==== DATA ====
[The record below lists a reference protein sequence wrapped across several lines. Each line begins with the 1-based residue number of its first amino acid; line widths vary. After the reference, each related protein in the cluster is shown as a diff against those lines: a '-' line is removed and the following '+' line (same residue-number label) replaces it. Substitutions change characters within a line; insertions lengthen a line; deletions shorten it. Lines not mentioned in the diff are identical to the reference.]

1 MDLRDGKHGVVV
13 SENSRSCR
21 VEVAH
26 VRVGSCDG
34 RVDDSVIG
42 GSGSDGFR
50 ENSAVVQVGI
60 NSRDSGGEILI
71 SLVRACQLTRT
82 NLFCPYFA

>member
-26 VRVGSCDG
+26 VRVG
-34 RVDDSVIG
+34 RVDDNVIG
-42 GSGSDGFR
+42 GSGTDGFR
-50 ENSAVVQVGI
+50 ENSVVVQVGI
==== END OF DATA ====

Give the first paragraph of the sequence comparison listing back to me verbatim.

[The record below lists a reference protein sequence wrapped across several lines. Each line begins with the 1-based residue number of its first amino acid; line widths vary. After the reference, each related protein in the cluster is shown as a diff against those lines: a '-' line is removed and the following '+' line (same residue-number label) replaces it. Substitutions change characters within a line; insertions lengthen a line; deletions shorten it. Lines not mentioned in the diff are identical to the reference.]